As if this wasn’t enough, last week the FT published a column by its personal finance editor Jonathan Eley, who advised his readers to focus on investment costs at least as much as on performance: “Investors should control their costs precisely because they can’t control company profits, gilt yields, interest rates and a hundred other factors that affect returns,” he argued.

A couple of years ago, I pointed out that “IFAs need to buck their ideas up if they want to be ready for 2013.” But I also asked: “What if they don’t, or could hardly care less? What if a sizeable proportion genuinely believe they can just blag their clients?”

I suggested that advisers might be hoping they have a post-RDR window of opportunity of 12 months or so before the penny dropped with their clients that too many are paying for a service they don’t receive.

Two years later, these comments – as well as those of Martin Bamford and Nick Cann – are beginning to look prescient. Apart from one thing, sadly: the regulator is moving a lot more quickly than any of us could have anticipated to stamp out some of the industry’s less acceptable practices.

If I’m right, the clock really is ticking now. And if it is, rather than wasting his time questioning the minutiae of the FCA’s disclosure rules, as new Apfa director general Chris Hannant was doing in Money Marketing last week, he should be trying to give his members all the help he can as they belatedly try to live up to regulatory requirements that were pretty clear even two years ago.

There really isn’t much time left. Some urgency on the part of the industry’s supposed movers and shakers might yet save some advisers from a serious spanking by the FCA.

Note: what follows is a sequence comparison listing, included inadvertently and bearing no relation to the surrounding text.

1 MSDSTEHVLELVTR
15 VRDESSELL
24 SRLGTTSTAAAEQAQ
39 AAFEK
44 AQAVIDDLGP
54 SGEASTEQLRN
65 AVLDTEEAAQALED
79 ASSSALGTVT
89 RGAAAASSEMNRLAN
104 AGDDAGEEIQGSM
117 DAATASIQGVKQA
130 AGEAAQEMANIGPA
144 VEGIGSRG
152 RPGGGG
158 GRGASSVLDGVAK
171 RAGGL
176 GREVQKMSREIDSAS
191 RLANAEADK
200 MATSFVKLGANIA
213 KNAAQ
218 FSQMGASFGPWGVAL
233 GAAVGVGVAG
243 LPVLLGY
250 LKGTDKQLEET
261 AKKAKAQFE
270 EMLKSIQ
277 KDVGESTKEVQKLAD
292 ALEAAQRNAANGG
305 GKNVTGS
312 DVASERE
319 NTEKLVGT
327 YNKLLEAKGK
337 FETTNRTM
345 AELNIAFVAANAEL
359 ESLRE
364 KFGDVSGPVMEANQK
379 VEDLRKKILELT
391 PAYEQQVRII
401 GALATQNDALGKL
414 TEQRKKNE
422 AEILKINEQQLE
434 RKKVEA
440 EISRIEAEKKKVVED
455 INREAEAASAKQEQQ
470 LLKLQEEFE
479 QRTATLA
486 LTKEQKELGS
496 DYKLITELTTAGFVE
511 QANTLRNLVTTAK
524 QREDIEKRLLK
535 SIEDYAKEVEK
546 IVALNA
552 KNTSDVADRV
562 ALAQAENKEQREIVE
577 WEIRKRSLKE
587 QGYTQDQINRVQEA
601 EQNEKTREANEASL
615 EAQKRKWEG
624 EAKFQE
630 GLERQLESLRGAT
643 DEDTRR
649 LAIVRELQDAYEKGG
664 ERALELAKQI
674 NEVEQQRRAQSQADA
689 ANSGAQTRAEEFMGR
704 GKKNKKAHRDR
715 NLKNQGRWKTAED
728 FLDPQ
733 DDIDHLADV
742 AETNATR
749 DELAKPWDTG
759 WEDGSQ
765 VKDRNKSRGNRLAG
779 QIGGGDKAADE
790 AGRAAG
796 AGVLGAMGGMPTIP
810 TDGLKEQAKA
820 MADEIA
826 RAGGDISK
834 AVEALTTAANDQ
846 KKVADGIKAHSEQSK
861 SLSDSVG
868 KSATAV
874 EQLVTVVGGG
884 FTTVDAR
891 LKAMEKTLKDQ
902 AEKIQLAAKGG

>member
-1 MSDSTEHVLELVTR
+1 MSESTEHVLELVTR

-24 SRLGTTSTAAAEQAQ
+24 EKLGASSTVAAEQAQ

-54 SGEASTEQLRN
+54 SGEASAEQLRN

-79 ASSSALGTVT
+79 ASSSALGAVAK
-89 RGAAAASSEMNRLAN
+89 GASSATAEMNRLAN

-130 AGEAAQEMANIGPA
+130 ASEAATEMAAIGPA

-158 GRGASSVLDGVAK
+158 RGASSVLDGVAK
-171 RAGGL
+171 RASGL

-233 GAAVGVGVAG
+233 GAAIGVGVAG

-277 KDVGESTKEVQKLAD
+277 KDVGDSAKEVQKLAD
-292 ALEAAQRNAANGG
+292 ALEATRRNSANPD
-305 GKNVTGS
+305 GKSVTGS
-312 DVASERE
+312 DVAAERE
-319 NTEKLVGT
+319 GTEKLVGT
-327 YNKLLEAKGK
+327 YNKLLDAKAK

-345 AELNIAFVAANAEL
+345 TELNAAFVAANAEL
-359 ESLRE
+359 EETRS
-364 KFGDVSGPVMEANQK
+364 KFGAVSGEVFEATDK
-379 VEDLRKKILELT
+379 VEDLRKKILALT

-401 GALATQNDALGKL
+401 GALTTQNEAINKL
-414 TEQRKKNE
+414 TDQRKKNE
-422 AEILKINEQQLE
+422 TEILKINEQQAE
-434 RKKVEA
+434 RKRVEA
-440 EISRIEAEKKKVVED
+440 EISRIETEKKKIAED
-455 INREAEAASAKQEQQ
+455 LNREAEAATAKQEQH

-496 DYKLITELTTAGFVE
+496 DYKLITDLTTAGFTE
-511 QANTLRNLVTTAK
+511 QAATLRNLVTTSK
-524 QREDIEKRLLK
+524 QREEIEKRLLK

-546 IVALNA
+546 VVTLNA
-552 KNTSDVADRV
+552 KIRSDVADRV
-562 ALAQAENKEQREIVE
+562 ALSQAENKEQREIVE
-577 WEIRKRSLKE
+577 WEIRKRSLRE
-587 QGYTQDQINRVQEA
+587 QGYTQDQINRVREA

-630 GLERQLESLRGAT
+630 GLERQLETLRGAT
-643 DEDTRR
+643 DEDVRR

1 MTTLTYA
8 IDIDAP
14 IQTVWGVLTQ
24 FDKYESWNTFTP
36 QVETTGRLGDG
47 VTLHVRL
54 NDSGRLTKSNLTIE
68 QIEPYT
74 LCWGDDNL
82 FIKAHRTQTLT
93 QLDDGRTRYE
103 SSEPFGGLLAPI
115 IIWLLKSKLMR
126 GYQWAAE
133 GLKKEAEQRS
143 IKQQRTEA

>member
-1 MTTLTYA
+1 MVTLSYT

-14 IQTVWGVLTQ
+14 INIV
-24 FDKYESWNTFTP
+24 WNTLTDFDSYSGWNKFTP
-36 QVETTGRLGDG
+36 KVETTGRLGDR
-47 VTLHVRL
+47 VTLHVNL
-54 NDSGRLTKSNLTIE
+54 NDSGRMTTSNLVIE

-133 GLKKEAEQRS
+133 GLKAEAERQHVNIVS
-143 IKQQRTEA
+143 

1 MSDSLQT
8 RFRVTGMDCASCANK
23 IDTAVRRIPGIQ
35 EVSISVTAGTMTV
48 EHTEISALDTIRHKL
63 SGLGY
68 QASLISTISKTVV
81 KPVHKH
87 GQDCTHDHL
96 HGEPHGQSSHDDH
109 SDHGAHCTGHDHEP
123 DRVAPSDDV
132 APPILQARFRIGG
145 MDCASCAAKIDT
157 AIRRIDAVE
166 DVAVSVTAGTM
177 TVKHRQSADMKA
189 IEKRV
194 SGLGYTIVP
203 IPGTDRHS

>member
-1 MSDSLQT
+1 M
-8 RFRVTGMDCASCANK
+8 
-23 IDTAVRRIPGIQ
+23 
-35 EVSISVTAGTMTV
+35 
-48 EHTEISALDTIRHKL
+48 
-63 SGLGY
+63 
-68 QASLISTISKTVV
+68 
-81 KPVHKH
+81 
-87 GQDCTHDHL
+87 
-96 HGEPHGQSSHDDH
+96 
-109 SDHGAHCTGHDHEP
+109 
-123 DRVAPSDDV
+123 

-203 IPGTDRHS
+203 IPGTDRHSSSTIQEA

Nic Cicutti can be contacted at


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There are 15 comments at the moment, we would love to hear your opinion too.

  1. What a surprise – nothing has changed then.

    Try having a go at the stupid regulator, the RDR was flawed from word-go.

    Interesting you quote Martin and Nik, the former is no longer a regulated IFA with a shrinking business, having lost half his advisers – and the other is off – long term sick.

    Hardly the industries movers and shakers.

  2. * Yawns * The FSA should have had the b@lls to ban fees from products – As usual they go half way.

    2015 RDR 2?

  3. Fletcher Christian 15th August 2013 at 9:42 am

    Richard, your extreme opinions must be coloured by the views from your high-rise, ex-council flat office

  4. Interesting but flawed.

    What Nic and the FCA want to see and what the RDR was set up to achieve are two different things.

    RDR was about ‘customer agreed remuneration’ not the price or how it was charged. The latter are outside the remit of the FCA despite what they would like advisers to think. If an adviser wants to charge in the same way as commission worked then they are entitled to do so.

    If the market decides that’s not acceptable, as Nic seems to think, then it will disappear over time. But let’s be clear – it’s a market issue not a regulatory one (though there will be attempts to link it to regulatory outcomes).

    Just because it suits Nic’s crusade that the FCA talk about this doesn’t change the facts. The best example of this is SJP. They operate within the rules. They laugh in the face of the people who would interfere in the market.

  5. RegulatorSaurusRex 15th August 2013 at 11:00 am

    There are many firms who take annual “fees” for doing nothing, they are the financial product bucket shops.

    Is the FCA going to ban AMCs for “non-advised sales”?